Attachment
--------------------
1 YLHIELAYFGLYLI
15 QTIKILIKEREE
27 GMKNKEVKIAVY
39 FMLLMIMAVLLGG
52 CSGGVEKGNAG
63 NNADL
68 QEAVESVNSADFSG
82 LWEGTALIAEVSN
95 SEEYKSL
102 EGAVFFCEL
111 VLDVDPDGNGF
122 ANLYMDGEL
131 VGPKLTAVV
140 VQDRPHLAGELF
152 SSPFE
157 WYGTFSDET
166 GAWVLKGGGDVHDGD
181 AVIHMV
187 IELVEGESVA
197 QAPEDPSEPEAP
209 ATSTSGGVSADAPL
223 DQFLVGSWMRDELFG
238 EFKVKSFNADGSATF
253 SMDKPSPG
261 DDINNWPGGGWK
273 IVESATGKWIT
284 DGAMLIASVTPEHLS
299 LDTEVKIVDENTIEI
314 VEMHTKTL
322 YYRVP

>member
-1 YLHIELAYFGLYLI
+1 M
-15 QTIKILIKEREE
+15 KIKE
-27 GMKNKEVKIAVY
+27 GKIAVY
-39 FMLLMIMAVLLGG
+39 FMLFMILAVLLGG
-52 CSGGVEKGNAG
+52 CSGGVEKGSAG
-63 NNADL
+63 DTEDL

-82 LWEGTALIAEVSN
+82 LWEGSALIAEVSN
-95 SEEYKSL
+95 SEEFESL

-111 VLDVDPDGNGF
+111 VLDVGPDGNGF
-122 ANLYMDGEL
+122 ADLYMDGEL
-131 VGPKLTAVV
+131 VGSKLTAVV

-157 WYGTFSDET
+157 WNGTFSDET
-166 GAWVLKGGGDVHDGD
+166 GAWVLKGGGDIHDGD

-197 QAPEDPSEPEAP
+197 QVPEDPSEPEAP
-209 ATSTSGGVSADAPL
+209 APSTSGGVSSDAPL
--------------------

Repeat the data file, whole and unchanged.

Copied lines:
1 YLHIELAYFGLYLI
15 QTIKILIKEREE
27 GMKNKEVKIAVY
39 FMLLMIMAVLLGG
52 CSGGVEKGNAG
63 NNADL
68 QEAVESVNSADFSG
82 LWEGTALIAEVSN
95 SEEYKSL
102 EGAVFFCEL
111 VLDVDPDGNGF
122 ANLYMDGEL
131 VGPKLTAVV
140 VQDRPHLAGELF
152 SSPFE
157 WYGTFSDET
166 GAWVLKGGGDVHDGD
181 AVIHMV
187 IELVEGESVA
197 QAPEDPSEPEAP
209 ATSTSGGVSADAPL
223 DQFLVGSWMRDELFG
238 EFKVKSFNADGSATF
253 SMDKPSPG
261 DDINNWPGGGWK
273 IVESATGKWIT
284 DGAMLIASVTPEHLS
299 LDTEVKIVDENTIEI
314 VEMHTKTL
322 YYRVP

>member
-1 YLHIELAYFGLYLI
+1 M
-15 QTIKILIKEREE
+15 KIKE
-27 GMKNKEVKIAVY
+27 GKIAVY
-39 FMLLMIMAVLLGG
+39 FMLFMILAVLLGG
-52 CSGGVEKGNAG
+52 CSGGVEKGSAG
-63 NNADL
+63 DTEDL

-82 LWEGTALIAEVSN
+82 LWEGSALIAEVSN
-95 SEEYKSL
+95 SEEFESL

-111 VLDVDPDGNGF
+111 VLDVGPDGNGF
-122 ANLYMDGEL
+122 ADLYMDGEL
-131 VGPKLTAVV
+131 VGSKLTAVV

-157 WYGTFSDET
+157 WNGTFSDET
-166 GAWVLKGGGDVHDGD
+166 GAWVLKGGGDIHDGD

-197 QAPEDPSEPEAP
+197 QVPEDPSEPEAP
-209 ATSTSGGVSADAPL
+209 APSTSGGVSSDAPL